Friday, May 13, 2011

If it's all relative...

Usually the conclusion would be, "Then whom am I to judge?" A non-judgmental society is the goal of those who try to break down our traditional sense of black and white justice.

Then again, if there is no one to judge, then there's no one to judge me if I judge you. That is, if there is no such thing as justice, then there is no such thing as judging, and therefore I can say whatever I want about you, no matter how hateful.

Hence the online culture of hate speech.

Thursday, May 12, 2011

Free Market Cynicism

Kevin Drum over at Mother Jones writes about "The Free Market and the Culture of Victimization," saying,
I'd peg the number of genuine believers in free market capitalism at about 1% of the population. Maybe. The rest of us just want whatever policies benefit us the most. And the richer you are, the more money you make from policies that benefit you. Among the rich and the corporate elite, true believers in the free market probably number about 0%.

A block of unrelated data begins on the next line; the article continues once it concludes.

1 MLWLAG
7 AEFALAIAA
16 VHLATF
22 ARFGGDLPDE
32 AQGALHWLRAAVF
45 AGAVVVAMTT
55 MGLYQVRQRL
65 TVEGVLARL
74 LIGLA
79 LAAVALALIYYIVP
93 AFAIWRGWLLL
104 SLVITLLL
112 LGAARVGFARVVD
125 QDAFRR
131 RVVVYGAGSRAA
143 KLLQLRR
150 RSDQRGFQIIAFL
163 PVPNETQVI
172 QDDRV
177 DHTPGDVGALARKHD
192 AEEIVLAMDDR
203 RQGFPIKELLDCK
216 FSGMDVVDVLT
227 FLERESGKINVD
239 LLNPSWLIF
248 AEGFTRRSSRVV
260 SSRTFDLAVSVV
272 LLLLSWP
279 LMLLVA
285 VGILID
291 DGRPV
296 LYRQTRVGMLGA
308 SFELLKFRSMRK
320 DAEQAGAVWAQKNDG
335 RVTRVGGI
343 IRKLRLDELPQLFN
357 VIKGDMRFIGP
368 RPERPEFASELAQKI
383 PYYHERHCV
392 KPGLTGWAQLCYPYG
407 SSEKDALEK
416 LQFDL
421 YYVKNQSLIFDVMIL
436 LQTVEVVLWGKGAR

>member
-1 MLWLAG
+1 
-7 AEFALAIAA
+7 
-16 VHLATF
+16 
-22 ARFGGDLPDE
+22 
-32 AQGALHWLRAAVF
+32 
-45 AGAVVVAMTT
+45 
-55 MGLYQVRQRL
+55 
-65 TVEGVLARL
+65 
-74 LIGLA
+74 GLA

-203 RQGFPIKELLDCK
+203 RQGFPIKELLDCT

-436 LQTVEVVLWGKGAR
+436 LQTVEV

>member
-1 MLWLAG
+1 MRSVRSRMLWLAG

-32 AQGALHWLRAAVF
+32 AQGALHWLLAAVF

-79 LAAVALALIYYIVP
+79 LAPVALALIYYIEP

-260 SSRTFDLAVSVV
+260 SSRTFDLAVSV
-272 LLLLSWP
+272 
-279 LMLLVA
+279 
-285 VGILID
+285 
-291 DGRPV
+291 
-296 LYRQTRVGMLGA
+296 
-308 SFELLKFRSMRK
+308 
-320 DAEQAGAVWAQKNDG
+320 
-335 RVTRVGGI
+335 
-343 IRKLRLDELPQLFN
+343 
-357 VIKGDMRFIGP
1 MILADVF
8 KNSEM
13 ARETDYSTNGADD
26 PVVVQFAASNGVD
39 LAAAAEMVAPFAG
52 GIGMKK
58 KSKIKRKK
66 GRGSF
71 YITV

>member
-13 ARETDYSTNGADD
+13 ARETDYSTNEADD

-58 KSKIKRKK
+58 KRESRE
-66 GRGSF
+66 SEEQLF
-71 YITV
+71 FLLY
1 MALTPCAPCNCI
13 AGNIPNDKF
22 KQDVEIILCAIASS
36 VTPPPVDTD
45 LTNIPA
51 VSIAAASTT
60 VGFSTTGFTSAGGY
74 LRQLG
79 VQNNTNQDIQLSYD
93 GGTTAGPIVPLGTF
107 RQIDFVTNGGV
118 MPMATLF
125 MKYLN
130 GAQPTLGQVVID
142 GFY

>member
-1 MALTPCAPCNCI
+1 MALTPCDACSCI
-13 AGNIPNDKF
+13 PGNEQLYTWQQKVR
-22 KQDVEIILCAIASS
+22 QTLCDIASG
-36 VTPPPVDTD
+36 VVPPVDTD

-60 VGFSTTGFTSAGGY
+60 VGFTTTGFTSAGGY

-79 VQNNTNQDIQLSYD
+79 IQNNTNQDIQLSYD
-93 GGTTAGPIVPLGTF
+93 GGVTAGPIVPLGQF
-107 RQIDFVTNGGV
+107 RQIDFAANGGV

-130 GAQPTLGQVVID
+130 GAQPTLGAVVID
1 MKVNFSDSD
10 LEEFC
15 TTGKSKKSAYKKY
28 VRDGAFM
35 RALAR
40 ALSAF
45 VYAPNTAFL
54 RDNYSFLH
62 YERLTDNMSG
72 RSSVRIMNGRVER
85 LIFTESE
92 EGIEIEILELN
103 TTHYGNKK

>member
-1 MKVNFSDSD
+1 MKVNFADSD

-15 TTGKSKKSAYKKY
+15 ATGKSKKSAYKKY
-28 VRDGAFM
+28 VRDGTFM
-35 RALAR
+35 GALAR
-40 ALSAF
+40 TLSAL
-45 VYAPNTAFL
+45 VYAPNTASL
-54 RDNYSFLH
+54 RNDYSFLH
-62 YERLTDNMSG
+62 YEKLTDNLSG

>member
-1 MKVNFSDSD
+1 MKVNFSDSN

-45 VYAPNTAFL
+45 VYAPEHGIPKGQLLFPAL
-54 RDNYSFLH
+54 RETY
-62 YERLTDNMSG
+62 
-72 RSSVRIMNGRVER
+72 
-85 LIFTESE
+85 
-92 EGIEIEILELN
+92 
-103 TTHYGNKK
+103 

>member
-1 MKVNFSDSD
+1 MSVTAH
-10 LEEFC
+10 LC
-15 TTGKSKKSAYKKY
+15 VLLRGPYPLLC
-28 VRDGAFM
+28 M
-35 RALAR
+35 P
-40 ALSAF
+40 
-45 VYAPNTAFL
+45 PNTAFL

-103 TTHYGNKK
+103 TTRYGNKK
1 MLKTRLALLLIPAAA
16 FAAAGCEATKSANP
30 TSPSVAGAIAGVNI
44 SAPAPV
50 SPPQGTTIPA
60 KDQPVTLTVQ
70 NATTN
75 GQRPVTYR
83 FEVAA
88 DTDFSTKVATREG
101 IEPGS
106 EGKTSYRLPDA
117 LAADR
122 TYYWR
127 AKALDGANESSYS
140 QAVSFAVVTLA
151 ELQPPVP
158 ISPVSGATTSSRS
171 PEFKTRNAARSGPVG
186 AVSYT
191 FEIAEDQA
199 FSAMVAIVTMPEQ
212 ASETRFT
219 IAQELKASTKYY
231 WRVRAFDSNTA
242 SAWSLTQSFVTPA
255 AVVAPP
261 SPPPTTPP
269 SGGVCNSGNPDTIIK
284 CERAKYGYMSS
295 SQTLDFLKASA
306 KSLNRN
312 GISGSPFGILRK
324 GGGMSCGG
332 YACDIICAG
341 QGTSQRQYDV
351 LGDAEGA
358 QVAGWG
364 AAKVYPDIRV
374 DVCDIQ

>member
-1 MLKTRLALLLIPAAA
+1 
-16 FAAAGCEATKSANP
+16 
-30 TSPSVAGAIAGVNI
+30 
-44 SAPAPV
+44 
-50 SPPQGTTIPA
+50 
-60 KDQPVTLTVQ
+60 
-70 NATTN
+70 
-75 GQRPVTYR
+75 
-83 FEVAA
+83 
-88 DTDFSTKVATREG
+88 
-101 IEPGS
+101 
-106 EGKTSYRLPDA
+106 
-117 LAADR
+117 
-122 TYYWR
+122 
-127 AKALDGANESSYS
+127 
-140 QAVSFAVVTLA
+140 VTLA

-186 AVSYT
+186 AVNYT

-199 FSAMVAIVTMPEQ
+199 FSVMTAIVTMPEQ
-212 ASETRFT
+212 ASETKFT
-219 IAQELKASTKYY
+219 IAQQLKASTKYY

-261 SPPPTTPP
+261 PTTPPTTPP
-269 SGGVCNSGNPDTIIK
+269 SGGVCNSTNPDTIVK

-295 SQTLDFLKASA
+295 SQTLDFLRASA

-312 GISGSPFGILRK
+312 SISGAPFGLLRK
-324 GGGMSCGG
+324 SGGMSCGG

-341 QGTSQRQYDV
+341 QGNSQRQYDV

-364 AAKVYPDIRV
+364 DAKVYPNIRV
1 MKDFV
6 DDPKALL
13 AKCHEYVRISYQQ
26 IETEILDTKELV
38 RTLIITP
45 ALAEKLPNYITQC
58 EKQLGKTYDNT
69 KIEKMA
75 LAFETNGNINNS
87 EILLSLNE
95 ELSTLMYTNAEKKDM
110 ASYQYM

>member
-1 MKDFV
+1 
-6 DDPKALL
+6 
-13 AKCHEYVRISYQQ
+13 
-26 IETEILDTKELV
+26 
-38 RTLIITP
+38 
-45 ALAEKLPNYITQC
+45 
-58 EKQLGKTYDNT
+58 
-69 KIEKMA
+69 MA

For all I know, this could be absolutely right. With all the political rhetoric that gets batted around, you'd think that our country is constantly battling between socialism and capitalism. But when I look at the reality of the situation, it seems that what we really have is a parasitic/apathetic system, in which people mooch as much as they can off the government, and if they can't get anything, they stop caring. Guess which ones vote.

Tuesday, May 10, 2011

Grading on a curve

Overheard from a professor in the math building: "What does this mean, 'grade on a curve?' What are they saying?"

I like math professors. Especially foreign ones.

Hypocrisy? No... Us?

Tyler Cowen comments on the hypocrisy of academics engaging in discussions about unemployment:
I am struck by the difference between how some economists talk about “the job market,” and how they talk about the job market in academia, which of course is the job market they know the most about.